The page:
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Is Apple's iPad saving something that no one wants saved -- newspapers and magazines?

I don't know if Steve Jobs and Apple set out to save the newspaper and magazine industries when they designed the iPad, which rolled out yesterday, but plenty of people in my industry think it could be our salvation.

The thinking goes like this: It's no fun to try to read newspaper and magazine stories on the little two-inch screens of mobile devices. The iPad's screen, which is just a little smaller than an 8.5-by-11-inch sheet of paper -- and not much thicker -- is about the size of a small magazine. The iPad's gee-whiz technology would let you digitally flip through pages of a magazine, say, and replicate the experience of reading the magazine. (And with the bonus of video and sound.) Sports Illustrated got itself so excited about this possibility, it created a video of a mock-up even before the iPad was rolled out.

But here's a question: Do people want to read newspapers and magazines in their physical form anymore? Have we gotten so used to getting our information online -- from Web site architecture that looks like what you're reading right now and mobile device architecture that looks like simple lists of headlines -- that we don't want to have to deal with the newspaper and magazine architecture anymore? More important, is that what today's children believe? Are we tired of having to recycle newspapers and watch unread magazines stack up on our coffee table?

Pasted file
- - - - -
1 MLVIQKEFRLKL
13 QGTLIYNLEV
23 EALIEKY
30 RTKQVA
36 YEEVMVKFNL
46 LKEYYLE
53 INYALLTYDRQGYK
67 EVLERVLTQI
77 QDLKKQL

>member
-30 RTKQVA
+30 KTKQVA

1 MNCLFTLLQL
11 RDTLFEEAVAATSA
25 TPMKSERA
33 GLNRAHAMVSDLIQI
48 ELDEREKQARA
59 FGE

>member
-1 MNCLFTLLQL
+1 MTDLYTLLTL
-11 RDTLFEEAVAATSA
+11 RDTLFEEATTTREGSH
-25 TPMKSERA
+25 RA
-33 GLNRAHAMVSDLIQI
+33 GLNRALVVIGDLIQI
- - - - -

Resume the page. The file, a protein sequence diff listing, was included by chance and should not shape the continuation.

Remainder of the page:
It's true, I believe, that Web audiences and paper audiences are different and have different needs. The physical newspaper is all about serendipity -- you browse it, not knowing what you might come across. The Web is about finding information you want quickly.

I often put it this way: If I know what movie I want to see, I go right to the Web to get a theater and a showtime and to buy tickets. If I want to figure out what to do on Saturday, I'll pick up The Post's Weekend section to get ideas. As cool as the Web is, it's still not good for browsing.

Here are some facts: Average daily newspaper circulation in the United States has been steadily decreasing since its peak in 1987. Newspapers are shutting left and right; online ad revenue is still not high enough to help pay for a newsroom full of reporters and editors.

The magazine industry is suffering similarly. In 1994, 33 percent of adult Americans said they had read a magazine of some kind the day before the survey, according to the Pew Research Center for the People & the Press. By 2008, that number had dropped to 23 percent. More than 500 magazines shuttered in 2008, as did plenty more in 2009. Ad revenue is dropping.

There are plenty of folks who will tell me that they still prefer the look, feel and even smell of physical newspapers and magazines. But I wonder if they are a dying breed.

Maybe it's telling that, when Jobs rolled out the iPad, the first image he showed on its screen was the New York Times. But not an image of its newspaper front page. Instead, the iPad showed the Times' Web home page.

Follow me on Twitter at @theticker

By Frank Ahrens  |  January 28, 2010; 4:32 PM ET
Categories:  The Ticker  | Tags: Apple, Steve Jobs, Washington Post, iPad  
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The iPad will need an additional feature if you want it to save the Washington Post. Not only with it have to show a text when you hold it straight up and turn it at a right angle. You will also need it to read straight up when it's tilted far to the left.

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Posted by: fyhstyetrujykderytrjy | January 28, 2010 9:55 PM | Report abuse

How well does the iPad do as fishwrap or as a birdcage liner or as fire starter??

Posted by: sasquatchbigfoot | January 28, 2010 10:50 PM | Report abuse

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